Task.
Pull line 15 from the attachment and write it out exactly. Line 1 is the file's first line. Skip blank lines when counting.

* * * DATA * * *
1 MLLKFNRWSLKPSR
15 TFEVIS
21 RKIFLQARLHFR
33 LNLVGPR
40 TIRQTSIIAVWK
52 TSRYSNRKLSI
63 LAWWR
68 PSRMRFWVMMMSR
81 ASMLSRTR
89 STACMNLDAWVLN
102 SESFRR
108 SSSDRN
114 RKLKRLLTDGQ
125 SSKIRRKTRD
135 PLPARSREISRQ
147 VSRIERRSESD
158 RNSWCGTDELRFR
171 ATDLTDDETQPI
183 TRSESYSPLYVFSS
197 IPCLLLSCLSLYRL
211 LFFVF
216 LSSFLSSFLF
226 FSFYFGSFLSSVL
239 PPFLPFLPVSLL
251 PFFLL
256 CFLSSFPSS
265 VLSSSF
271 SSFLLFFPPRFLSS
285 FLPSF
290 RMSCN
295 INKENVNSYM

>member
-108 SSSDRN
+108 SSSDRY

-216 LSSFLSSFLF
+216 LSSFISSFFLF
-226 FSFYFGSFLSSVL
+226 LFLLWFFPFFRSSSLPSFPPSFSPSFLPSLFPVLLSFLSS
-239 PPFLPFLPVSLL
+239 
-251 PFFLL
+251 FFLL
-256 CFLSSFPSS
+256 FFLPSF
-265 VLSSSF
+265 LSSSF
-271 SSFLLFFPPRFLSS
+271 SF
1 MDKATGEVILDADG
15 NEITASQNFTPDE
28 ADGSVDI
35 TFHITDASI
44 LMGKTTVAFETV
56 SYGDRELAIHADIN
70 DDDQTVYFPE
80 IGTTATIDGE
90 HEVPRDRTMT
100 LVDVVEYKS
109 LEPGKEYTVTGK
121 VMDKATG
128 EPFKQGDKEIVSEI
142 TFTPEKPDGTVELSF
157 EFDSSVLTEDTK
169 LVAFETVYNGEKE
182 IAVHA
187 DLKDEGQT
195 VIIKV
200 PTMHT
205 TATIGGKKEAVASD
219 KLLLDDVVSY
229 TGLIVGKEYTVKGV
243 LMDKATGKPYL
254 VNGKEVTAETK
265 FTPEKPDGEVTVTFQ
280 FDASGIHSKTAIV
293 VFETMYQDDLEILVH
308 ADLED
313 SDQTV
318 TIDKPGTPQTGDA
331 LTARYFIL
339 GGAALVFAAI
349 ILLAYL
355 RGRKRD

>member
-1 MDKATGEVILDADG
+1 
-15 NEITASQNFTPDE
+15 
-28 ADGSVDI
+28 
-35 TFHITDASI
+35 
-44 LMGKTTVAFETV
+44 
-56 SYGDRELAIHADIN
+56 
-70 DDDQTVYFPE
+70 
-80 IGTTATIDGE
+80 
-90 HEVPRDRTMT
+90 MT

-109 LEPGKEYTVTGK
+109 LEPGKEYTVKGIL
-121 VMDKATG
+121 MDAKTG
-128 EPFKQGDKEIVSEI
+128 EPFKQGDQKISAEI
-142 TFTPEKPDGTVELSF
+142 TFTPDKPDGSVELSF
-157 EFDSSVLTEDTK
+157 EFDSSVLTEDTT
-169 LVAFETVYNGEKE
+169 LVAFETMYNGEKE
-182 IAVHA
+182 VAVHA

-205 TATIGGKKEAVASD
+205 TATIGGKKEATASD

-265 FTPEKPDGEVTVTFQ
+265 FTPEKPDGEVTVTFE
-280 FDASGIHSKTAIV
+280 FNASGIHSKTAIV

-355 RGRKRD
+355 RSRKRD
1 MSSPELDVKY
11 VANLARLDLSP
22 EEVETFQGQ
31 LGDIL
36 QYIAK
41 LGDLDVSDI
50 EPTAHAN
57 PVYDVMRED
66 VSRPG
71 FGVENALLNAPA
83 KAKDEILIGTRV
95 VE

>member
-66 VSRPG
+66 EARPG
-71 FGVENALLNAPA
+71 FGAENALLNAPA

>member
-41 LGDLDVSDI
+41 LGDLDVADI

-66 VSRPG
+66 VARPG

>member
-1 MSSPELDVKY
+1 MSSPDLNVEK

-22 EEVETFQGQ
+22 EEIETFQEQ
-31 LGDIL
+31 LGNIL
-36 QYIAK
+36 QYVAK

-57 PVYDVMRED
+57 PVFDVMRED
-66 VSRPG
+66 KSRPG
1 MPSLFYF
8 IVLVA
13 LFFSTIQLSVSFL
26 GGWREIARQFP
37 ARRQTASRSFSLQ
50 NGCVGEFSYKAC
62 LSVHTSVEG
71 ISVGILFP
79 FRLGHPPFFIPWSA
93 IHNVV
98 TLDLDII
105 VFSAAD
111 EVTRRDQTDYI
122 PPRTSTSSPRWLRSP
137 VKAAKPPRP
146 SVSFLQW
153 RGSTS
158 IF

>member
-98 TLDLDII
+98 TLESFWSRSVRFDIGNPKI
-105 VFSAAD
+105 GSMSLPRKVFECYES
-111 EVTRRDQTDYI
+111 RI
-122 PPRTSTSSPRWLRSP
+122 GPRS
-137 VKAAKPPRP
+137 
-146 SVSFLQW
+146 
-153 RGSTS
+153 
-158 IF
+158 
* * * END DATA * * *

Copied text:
135 PLPARSREISRQ